Mr. Llhuyd mentions many other ʃtrong ʃimilarities between the two languages; but the foregoing inʃtances are ʃufficient to eʃtabliʃh all I contend for. 

2  As a great part of what I have here advanced depends upon the authority of the Welch antiquities, it is neceʃʃary that they ʃhould be eʃtablished before I proceed farther. About forty-five or forty-ʃix years ago, Mr. Wanley and Dr. Hicks laid claim to the characters in which the Welch antiquities are written, as belonging to the Saxons and the other Northern nations. Was this claim admitted to be true, the authority of the Welch antiquities muʃt be brought very low; for it is certain that the Saxons had no letters before the time of Auguʃtine the monk, about the year 600; and that the Iriʃh had not ʃo much as an alphabet till they received it from St. Patrick, who went from Britain to Ireland in the fifth century. The learned Mr. Llhuyd, in his letter to the Welch, prefixed to his Archæologia Britannica, refuted both thoʃe opinions with great ʃtrength of evidence; but as they had been maintained, and that pretty warmly, by two of his intimate friends, Mr. Wanley and Dr. Hicks, when he tranʃlated his preface from the Welch, he omitted all the part relating to that controverʃy which I shall give to the reader. 

   “We having for ʃeven or eight ages diʃuʃed theʃe ancient characters, and the Engliʃh having of late printed ʃome old Saxon books in them, they lay claim to thoʃe letters, and have given them the name of Saxon. On the other ʃide, the Iriʃh having in all ages, even to this day, uʃed them, do pretend that they were originally Iriʃh letters; and ʃay, that ʃeveral religious men of their nation having been ʃent to preach the goʃpel to the Saxons, taught them to write at the ʃame time: but no perʃon of either nation has ever mentioned that the ancient Britons alʃo uʃed the ʃame letters till very lately. (Mr. Humphry Wanley) the author of the catalogue of Northern books, in his Latin preface, after having exchanged ʃome letters with me on this ʃubject, and been informed that I had ʃaid we had a better right to thoʃe letters than either the Saxons or Iriʃh, all that he has written thereon is, ‘That the Saxons neither received theʃe letters from the Iriʃh nor the ancient Britons, but from Auguʃtine the monk:’ which is as much as to ʃay, that the ancient Britons and Iriʃh learned them of the Saxons. And this, the gentleman affirms (as if his word was ʃufficient) without vouchʃafing either to produce any ancient authority, or offer any reaʃons of his own to prove it, taking no notice of what I had writ to him, that thoʃe letters are at this day to be ʃeen in St. Cadwallader’s church in Angleʃey, on the tomb-ʃtone of Cadvan, king of North-Wales, who fought againʃt the Saxons and Auguʃtine the monk, at the battle of Bangor-Is-Coed.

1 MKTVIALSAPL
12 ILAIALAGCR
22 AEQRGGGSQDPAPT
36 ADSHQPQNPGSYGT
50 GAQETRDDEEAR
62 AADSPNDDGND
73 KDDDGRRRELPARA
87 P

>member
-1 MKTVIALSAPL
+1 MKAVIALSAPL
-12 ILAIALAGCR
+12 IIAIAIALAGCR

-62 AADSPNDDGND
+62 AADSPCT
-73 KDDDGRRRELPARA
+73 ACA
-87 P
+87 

“(Dr. Hicks) the author of the Theʃaurus Linguarum Septentrionalium, has given an inʃtance of the like ingenuity and impartiality, where he aʃʃerts, ‘That the manuʃcripts in the Bodleian library, which I mentioned in p. 226 of this book, are Saxon,’ though it is impoʃʃible but he muʃt know them to be Britiʃh by the interlineated words; for though he underʃtands neither Welch nor Iriʃh, yet he muʃt know thoʃe words to be neither Saxon, Gothic, nor Norman.” Ibid.